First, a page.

Present at the event was the Minister of Social Development, Lindiwe Zulu, who lavished praise on social workers, elucidated their many fields of practice, and pointed out that whenever there are disasters, social workers are often first on the scene, contending with very difficult circumstances. She talked about the need to have far more social workers in the country and acceded that, while government appreciated their services, social workers were not acknowledged enough. Those of us present at the event talked about the way forward and set up a task group that would develop strategies to engage in collective joint action. We hope to hold government accountable to the promises made, the laudable expressions of the Minister, and to challenge government to work towards adopting genuine people-centred, emancipatory approaches and towards greater equity between the public social services sector and non-governmental organizations.
Given the unique positioning of social workers as they promote social change and development, social cohesion and the empowerment and liberation of people by engaging people and structures to address life challenges and enhance wellbeing, social work - more than any other profession - holds the potential to bridge the gap between politics as lived out at the micro level and macro level. The rich value base and ethical principles of the profession, combined with the knowledge and skills that social workers possess, mean that social work has the potential to be politics with soul and to truly make a difference.
by Aishworya Shrestha, Deputy Chairperson at Antardhoni Nepal
In the bustling streets and public squares of Nepal, a small group of social service workers gathers every Saturday. Armed not with banners or slogans, but with knowledge and empathy, they are on a mission to break the stigma surrounding mental health. These weekly awareness campaigns are transforming perceptions and fostering a more inclusive dialogue about mental well-being.
Nepal, like many countries, grapples with a deep-rooted stigma surrounding mental health. Conversations about emotional well-being are often hushed, and individuals experiencing mental health challenges are met with silence and misunderstanding. This stigma is particularly pronounced among older generations, where seeking help for mental health concerns is seen as a sign of weakness.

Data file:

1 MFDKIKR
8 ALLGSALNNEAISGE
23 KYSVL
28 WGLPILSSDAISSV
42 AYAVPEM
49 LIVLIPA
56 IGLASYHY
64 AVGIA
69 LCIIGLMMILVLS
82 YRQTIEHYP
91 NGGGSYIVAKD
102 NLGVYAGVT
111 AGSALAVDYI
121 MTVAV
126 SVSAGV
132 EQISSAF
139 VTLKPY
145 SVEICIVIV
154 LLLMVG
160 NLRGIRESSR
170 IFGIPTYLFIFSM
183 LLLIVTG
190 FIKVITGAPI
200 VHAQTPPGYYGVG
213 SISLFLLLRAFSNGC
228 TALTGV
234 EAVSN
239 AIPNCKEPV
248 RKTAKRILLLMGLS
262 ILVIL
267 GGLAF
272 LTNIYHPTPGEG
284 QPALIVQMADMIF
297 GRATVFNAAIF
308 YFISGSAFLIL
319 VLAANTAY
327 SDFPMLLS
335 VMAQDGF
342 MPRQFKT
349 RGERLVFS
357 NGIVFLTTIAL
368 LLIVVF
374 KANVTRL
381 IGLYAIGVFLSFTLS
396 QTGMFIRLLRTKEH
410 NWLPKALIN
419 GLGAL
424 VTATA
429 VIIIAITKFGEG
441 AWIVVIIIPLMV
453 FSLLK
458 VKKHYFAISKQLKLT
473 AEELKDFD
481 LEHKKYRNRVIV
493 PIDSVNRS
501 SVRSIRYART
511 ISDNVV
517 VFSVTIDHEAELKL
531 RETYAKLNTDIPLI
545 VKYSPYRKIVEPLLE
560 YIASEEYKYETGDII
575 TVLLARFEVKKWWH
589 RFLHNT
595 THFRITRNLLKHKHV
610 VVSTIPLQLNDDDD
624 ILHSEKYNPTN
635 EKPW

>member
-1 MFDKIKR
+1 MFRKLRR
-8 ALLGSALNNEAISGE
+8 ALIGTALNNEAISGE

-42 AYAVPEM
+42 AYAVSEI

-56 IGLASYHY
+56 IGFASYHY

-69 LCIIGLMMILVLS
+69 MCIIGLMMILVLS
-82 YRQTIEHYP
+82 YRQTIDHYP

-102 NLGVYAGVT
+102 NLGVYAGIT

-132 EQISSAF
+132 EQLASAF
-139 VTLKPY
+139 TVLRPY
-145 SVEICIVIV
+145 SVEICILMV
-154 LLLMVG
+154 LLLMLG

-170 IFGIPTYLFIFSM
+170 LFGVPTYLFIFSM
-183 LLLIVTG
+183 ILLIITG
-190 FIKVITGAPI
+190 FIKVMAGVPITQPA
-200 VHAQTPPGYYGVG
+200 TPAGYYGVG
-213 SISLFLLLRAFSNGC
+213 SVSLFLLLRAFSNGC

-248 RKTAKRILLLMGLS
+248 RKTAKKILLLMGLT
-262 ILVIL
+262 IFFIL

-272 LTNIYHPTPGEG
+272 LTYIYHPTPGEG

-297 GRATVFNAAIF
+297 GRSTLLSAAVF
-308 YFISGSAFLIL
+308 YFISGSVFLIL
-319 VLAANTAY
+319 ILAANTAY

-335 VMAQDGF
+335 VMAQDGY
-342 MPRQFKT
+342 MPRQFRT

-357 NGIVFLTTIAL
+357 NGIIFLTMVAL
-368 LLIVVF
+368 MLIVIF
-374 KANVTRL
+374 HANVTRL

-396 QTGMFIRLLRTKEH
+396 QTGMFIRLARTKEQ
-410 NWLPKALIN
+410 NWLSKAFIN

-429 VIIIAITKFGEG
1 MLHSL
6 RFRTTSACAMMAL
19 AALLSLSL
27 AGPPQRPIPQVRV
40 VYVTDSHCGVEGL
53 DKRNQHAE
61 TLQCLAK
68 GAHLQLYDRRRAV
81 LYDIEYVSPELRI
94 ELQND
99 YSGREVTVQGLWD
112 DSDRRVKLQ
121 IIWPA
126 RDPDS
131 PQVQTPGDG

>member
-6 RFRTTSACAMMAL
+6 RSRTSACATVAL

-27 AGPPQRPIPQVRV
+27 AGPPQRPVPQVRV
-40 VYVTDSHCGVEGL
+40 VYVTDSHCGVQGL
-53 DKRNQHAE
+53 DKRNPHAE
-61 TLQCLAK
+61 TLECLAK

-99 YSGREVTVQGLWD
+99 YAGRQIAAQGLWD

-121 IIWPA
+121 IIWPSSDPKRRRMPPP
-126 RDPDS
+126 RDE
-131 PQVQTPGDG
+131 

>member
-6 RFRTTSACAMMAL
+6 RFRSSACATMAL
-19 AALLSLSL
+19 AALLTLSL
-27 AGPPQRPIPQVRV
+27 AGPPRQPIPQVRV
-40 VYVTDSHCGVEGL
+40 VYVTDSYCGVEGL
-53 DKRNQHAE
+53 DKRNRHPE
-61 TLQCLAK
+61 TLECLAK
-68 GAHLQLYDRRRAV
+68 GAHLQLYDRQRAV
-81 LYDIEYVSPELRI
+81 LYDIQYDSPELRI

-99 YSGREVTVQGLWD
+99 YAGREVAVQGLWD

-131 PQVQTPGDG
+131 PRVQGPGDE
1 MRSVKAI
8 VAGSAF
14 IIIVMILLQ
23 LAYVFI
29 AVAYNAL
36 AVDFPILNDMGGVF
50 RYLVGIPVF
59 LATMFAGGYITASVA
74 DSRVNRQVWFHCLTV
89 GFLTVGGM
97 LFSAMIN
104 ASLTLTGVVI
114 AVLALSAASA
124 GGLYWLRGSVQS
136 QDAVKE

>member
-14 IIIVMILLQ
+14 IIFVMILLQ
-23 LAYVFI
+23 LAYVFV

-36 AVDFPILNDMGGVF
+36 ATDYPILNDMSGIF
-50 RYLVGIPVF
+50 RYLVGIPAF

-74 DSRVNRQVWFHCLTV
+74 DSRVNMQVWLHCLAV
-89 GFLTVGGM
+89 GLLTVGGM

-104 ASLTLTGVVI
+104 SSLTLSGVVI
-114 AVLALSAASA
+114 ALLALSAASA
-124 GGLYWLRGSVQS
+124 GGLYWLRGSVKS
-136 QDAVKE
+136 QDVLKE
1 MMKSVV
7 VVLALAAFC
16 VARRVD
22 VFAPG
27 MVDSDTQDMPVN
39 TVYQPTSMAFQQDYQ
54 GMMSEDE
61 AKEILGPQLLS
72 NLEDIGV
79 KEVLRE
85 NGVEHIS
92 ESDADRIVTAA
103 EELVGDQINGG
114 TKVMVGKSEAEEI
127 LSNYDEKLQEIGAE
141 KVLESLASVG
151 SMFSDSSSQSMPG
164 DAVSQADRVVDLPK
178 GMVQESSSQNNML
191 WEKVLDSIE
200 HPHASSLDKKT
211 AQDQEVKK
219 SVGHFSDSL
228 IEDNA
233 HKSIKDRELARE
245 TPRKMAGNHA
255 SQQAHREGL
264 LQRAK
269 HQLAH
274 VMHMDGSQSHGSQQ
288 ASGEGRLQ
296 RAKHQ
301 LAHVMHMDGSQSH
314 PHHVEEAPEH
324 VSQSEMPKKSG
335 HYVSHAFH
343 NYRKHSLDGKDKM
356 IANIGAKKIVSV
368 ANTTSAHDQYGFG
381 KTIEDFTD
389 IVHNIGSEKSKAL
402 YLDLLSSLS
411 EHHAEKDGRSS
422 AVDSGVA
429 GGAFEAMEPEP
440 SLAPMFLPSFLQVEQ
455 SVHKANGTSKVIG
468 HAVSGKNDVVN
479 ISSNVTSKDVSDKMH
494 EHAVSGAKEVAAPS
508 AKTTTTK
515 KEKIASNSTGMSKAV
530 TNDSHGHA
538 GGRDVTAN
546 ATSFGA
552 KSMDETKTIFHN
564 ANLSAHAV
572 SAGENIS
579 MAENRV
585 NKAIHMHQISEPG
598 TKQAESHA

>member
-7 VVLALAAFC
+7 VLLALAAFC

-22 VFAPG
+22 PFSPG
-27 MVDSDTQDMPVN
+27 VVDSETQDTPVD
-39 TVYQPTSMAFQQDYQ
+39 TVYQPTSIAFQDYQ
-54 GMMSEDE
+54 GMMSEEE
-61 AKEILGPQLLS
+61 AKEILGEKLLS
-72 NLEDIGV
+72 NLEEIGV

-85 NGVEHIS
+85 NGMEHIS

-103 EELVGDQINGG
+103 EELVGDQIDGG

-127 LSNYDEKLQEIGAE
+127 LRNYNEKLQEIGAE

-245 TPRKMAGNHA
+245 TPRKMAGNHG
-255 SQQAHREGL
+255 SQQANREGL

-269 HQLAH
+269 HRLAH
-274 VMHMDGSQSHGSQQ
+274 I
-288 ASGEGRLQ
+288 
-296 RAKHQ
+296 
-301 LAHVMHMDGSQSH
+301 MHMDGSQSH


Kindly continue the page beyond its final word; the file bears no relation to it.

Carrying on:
Every Saturday, our team from Antardhoni Nepal takes our awareness campaign to public places, becoming a beacon of hope and knowledge. Our mission is clear: to break the silence and dispel the myths surrounding mental health.
Curiosity Meets Stigma
As people bustle through the public spaces, curiosity often gets the better of them. They approach the campaigners, eager to know more about the cause we are championing. However, a curious pattern has emerged—when people discover that the topic is mental health, many quickly claim that they are 'fine' and that they have “no mental health”.
This reaction is especially common among older generations, who have grown up in a culture of silence around mental health. The stigma runs so deep that acknowledging any form of mental health struggle is often seen as taboo.
A Shift in Perception
While the response from older generations is marked by hesitation and denial, the campaigners have observed something different among the younger crowd. Young people seem more aware and open to discussing mental health. They are willing to engage in conversations and ask questions, signaling a shift in perceptions.
We know that changing deep-seated stigmas will take time and patience. We do not expect to erase the stigma in a single campaign, but we believe in the power of dialogue. Each Saturday, we engage in conversations, answer questions, and share stories of hope and recovery.
A Path to Progress
The weekly awareness campaigns are just one step on the path to progress. They are a testament to the resilience of those committed to breaking the silence surrounding mental health. While the journey is ongoing, these campaigns have ignited a spark of change—a spark that has the potential to grow into a beacon of hope for a more inclusive and compassionate society.
As we witness these efforts unfold, we are reminded that the journey toward better mental health is a shared one. It's a journey where every conversation matters, every mind enlightened is a victory, and every heart touched brings us closer to a world where mental health is a topic not shrouded in darkness, but openly discussed, understood, and supported.